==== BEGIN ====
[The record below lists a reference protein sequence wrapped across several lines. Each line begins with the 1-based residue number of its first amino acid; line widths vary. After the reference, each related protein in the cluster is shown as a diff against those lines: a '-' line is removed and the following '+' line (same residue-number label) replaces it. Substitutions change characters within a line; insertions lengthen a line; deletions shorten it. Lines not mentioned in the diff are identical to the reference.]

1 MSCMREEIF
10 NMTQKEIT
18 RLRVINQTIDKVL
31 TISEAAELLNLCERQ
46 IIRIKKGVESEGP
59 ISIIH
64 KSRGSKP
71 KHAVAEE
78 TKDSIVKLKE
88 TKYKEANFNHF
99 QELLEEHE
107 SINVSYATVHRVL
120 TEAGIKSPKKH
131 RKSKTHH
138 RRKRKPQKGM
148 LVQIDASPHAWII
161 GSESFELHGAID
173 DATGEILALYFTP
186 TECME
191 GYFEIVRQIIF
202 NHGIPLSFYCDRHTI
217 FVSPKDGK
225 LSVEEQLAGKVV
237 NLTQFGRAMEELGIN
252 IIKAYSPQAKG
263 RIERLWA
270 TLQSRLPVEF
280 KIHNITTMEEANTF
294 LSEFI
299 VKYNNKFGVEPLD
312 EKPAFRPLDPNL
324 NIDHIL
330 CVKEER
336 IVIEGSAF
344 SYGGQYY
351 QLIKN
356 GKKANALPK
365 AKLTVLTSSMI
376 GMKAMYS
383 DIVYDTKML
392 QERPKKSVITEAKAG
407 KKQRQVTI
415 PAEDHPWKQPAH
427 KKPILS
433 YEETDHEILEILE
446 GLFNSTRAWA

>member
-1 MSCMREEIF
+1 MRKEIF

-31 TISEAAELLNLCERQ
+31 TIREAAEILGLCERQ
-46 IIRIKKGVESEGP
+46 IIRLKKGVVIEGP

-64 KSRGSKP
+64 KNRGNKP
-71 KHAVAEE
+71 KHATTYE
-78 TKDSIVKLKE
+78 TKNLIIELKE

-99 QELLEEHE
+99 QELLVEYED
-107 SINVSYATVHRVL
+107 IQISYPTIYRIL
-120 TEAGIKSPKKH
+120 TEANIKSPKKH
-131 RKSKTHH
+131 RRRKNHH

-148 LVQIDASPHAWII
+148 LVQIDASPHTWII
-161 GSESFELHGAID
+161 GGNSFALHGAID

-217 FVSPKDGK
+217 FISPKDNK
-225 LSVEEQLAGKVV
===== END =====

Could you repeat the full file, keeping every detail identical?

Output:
[The record below lists a reference protein sequence wrapped across several lines. Each line begins with the 1-based residue number of its first amino acid; line widths vary. After the reference, each related protein in the cluster is shown as a diff against those lines: a '-' line is removed and the following '+' line (same residue-number label) replaces it. Substitutions change characters within a line; insertions lengthen a line; deletions shorten it. Lines not mentioned in the diff are identical to the reference.]

1 MSCMREEIF
10 NMTQKEIT
18 RLRVINQTIDKVL
31 TISEAAELLNLCERQ
46 IIRIKKGVESEGP
59 ISIIH
64 KSRGSKP
71 KHAVAEE
78 TKDSIVKLKE
88 TKYKEANFNHF
99 QELLEEHE
107 SINVSYATVHRVL
120 TEAGIKSPKKH
131 RKSKTHH
138 RRKRKPQKGM
148 LVQIDASPHAWII
161 GSESFELHGAID
173 DATGEILALYFTP
186 TECME
191 GYFEIVRQIIF
202 NHGIPLSFYCDRHTI
217 FVSPKDGK
225 LSVEEQLAGKVV
237 NLTQFGRAMEELGIN
252 IIKAYSPQAKG
263 RIERLWA
270 TLQSRLPVEF
280 KIHNITTMEEANTF
294 LSEFI
299 VKYNNKFGVEPLD
312 EKPAFRPLDPNL
324 NIDHIL
330 CVKEER
336 IVIEGSAF
344 SYGGQYY
351 QLIKN
356 GKKANALPK
365 AKLTVLTSSMI
376 GMKAMYS
383 DIVYDTKML
392 QERPKKSVITEAKAG
407 KKQRQVTI
415 PAEDHPWKQPAH
427 KKPILS
433 YEETDHEILEILE
446 GLFNSTRAWA

>member
-1 MSCMREEIF
+1 MRKEIF

-31 TISEAAELLNLCERQ
+31 TIREAAEILGLCERQ
-46 IIRIKKGVESEGP
+46 IIRLKKGVVIEGP

-64 KSRGSKP
+64 KNRGNKP
-71 KHAVAEE
+71 KHATTYE
-78 TKDSIVKLKE
+78 TKNLIIELKE

-99 QELLEEHE
+99 QELLVEYED
-107 SINVSYATVHRVL
+107 IQISYPTIYRIL
-120 TEAGIKSPKKH
+120 TEANIKSPKKH
-131 RKSKTHH
+131 RRRKNHH

-148 LVQIDASPHAWII
+148 LVQIDASPHTWII
-161 GSESFELHGAID
+161 GGNSFALHGAID

-217 FVSPKDGK
+217 FISPKDNK
-225 LSVEEQLAGKVV